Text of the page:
Improvements to stochastic stock control decisions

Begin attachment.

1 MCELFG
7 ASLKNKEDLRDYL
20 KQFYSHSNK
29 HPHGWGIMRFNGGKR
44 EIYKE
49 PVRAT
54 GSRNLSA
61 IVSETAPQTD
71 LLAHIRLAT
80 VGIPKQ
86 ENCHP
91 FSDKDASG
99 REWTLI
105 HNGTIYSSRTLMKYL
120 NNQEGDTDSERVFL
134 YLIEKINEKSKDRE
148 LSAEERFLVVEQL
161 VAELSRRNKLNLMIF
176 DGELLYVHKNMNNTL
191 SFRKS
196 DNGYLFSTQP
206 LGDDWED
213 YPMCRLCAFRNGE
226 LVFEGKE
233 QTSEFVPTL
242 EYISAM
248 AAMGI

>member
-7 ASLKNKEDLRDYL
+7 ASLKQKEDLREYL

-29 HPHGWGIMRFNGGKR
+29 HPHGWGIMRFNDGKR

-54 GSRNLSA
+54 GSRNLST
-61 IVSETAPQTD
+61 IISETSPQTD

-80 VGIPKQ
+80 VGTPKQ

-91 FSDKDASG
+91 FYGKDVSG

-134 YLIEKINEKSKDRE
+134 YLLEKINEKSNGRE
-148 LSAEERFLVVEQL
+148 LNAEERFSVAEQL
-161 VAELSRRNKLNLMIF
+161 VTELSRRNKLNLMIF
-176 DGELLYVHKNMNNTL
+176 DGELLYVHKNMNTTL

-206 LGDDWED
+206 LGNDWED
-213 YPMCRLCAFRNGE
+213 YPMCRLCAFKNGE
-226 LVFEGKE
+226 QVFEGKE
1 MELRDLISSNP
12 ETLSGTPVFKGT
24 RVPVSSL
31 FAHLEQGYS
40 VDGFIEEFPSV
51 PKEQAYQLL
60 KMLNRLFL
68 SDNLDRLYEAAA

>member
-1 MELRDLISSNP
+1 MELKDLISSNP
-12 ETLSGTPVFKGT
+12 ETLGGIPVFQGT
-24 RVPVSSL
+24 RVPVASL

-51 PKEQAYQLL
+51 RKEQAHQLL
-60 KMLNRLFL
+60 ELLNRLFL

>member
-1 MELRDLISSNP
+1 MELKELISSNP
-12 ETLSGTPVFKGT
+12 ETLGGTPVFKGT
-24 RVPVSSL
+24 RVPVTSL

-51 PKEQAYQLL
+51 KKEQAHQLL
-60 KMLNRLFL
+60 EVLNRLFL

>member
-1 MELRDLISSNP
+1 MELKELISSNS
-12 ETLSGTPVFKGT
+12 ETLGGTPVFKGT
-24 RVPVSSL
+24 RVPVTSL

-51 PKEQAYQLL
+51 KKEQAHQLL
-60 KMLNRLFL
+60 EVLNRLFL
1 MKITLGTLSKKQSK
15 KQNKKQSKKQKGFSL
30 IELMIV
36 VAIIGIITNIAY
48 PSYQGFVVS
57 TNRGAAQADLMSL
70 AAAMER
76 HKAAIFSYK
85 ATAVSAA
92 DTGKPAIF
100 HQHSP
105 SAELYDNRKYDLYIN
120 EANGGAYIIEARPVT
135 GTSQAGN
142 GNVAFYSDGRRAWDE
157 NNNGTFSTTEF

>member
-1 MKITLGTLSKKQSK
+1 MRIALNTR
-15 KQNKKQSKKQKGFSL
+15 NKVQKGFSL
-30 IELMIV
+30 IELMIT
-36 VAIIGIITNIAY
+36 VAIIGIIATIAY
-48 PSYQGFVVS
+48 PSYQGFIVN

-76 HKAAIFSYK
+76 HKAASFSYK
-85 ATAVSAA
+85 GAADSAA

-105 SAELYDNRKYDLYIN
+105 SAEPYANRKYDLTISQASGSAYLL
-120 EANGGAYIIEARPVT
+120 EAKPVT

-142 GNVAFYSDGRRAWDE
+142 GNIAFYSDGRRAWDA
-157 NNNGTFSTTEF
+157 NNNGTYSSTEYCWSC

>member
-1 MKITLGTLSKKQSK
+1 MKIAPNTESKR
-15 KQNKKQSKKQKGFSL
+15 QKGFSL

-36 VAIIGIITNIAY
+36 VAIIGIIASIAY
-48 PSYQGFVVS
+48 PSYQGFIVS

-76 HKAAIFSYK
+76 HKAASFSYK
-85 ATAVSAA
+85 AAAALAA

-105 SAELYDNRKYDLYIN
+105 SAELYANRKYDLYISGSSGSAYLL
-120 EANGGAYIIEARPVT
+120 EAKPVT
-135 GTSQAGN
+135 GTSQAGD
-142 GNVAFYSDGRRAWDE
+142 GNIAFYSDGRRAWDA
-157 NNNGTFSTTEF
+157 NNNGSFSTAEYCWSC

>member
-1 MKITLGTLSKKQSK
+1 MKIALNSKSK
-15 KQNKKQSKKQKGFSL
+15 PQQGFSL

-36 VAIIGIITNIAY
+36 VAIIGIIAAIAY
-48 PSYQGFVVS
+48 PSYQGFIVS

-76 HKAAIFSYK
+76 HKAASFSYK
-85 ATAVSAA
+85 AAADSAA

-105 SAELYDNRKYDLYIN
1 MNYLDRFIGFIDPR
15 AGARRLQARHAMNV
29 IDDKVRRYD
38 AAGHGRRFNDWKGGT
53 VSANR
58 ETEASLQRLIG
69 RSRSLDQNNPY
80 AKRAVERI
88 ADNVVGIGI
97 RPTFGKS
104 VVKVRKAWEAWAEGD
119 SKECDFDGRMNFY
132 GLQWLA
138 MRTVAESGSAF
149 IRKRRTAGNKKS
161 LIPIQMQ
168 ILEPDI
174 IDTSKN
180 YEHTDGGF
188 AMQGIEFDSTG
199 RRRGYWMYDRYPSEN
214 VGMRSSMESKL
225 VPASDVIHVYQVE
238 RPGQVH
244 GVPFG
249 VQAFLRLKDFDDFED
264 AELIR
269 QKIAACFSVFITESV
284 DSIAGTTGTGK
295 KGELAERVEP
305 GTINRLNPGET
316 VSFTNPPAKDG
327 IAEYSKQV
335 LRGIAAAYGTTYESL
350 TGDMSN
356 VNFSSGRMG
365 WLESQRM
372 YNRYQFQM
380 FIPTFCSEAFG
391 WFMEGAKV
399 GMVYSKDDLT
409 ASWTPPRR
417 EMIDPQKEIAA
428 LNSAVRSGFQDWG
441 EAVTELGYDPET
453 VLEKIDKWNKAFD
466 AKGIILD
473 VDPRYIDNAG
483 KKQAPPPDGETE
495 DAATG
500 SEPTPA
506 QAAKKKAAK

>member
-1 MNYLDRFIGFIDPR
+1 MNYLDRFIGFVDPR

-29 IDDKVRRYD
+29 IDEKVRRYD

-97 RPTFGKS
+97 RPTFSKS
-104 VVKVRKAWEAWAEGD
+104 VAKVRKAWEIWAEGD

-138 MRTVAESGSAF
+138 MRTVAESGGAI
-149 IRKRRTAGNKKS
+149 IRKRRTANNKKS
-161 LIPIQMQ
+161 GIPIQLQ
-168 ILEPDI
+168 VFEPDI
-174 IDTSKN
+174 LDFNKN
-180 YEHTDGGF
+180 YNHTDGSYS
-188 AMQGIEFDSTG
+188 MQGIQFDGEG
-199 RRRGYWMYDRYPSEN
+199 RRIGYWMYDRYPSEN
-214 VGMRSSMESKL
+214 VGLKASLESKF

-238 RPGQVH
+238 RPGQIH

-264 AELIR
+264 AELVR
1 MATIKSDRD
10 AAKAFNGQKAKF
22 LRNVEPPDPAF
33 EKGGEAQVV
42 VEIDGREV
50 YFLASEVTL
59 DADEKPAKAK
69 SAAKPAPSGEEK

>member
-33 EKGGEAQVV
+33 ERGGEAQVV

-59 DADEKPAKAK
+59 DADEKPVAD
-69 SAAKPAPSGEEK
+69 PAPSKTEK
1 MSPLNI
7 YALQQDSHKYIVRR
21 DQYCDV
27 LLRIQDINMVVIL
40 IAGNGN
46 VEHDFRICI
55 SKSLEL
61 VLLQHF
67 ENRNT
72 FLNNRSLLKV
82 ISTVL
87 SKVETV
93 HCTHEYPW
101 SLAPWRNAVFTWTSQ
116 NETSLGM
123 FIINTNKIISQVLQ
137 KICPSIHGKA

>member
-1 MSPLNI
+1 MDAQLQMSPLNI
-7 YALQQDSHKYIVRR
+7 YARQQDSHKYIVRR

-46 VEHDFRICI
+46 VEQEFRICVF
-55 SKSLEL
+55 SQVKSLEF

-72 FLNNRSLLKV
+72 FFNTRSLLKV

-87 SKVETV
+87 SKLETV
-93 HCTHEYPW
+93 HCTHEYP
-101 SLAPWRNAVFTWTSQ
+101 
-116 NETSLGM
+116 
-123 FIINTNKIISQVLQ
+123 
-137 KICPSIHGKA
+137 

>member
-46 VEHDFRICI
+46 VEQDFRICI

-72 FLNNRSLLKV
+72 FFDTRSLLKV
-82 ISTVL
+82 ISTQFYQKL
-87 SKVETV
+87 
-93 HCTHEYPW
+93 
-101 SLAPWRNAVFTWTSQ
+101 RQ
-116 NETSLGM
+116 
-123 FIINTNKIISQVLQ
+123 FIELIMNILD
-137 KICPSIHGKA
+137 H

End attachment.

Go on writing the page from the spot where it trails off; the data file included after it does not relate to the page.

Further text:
Recent computer developments have allowed a new dimension to the scientific inventory control. An example is the multi-item inventory model described in Johnston (1980) which represents the departure from the traditional optimization towards decision aid models which the manager can use interactively in the examination of the trade-offs which could improve his current policy. The Johnston model has however limitations. The scope of this thesis is to overcome some of these limitations, namely, the treatment of the non-captive demand, the determination of the reorder frequency and the extension to a two level inventory system, together with a critical examination of the variables involved, in order to improve the decision making. In relation to non-captive demand, the problem can become relevant when more than one order overlaps. Then, service levels and average stocks are normally higher than the predictions from formulas derived for captive demand. The main result now achieved is the introduction of the notional control level which relates to the conventional reorder or top up levels and to the lost demand. The notional level allows the extension of established formulations, including the Johnston model, from non-captive to captive demand. Johnston leaves the reorder frequency to be decided on a practical basis. Here, the same criteria adopted by Johnston have been used to derive consistent expressions for the number of orders. Empirical functions have been incorporated to reach formulas ready for use. The two level system comprises one main warehouse and its satellites. The analysis covers, basically, the rules to decide the allocations, the theoretical prediction of service levels and the extension of the initial Johnston formulation to this system. The allocation rule derived says that quantities should be allocated so as to have the same probability of depletion. For the prediction of service levels, the depletion time distribution rather than the demand distribution has been used in the formulations, because the conventional approach, based on the latter, does not produce the desired results. Implementable formulas are given for situations in which satellites are of the same order of magnitude. The results in the three areas mentioned above are accompianied by considerations about the economic meaning of the variables and a method is suggested to cross-check the consistency of the decisions. They are new contributions for the inventory control and constitute an important complement to the initial Johnston model.